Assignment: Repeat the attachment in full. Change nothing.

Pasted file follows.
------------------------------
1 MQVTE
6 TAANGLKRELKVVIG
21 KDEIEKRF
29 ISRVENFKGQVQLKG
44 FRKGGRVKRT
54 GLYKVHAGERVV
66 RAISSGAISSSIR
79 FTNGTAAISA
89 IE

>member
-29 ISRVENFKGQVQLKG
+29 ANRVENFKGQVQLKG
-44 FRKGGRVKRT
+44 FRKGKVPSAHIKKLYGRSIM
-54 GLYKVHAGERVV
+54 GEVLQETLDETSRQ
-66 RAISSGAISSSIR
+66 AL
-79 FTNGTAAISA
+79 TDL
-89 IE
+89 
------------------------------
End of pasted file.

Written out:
1 MQVTE
6 TAANGLKRELKVVIG
21 KDEIEKRF
29 ISRVENFKGQVQLKG
44 FRKGGRVKRT
54 GLYKVHAGERVV
66 RAISSGAISSSIR
79 FTNGTAAISA
89 IE

>member
-29 ISRVENFKGQVQLKG
+29 ANRVENFKGQVQLKG
-44 FRKGGRVKRT
+44 FRKGKVPSAHIKKLYGRSIM
-54 GLYKVHAGERVV
+54 GEVLQETLDETSRQ
-66 RAISSGAISSSIR
+66 AL
-79 FTNGTAAISA
+79 TDL
-89 IE
+89 